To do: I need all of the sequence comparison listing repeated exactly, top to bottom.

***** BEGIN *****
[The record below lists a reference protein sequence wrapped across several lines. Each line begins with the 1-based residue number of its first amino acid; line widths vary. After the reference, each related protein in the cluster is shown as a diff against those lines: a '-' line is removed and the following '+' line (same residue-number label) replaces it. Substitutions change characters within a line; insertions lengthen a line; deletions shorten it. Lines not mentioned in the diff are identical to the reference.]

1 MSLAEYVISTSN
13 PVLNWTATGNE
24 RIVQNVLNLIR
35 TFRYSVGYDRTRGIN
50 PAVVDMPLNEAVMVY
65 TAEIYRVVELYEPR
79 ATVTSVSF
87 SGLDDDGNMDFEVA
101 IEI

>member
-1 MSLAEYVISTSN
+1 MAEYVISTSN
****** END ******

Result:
[The record below lists a reference protein sequence wrapped across several lines. Each line begins with the 1-based residue number of its first amino acid; line widths vary. After the reference, each related protein in the cluster is shown as a diff against those lines: a '-' line is removed and the following '+' line (same residue-number label) replaces it. Substitutions change characters within a line; insertions lengthen a line; deletions shorten it. Lines not mentioned in the diff are identical to the reference.]

1 MSLAEYVISTSN
13 PVLNWTATGNE
24 RIVQNVLNLIR
35 TFRYSVGYDRTRGIN
50 PAVVDMPLNEAVMVY
65 TAEIYRVVELYEPR
79 ATVTSVSF
87 SGLDDDGNMDFEVA
101 IEI

>member
-1 MSLAEYVISTSN
+1 MAEYVISTSN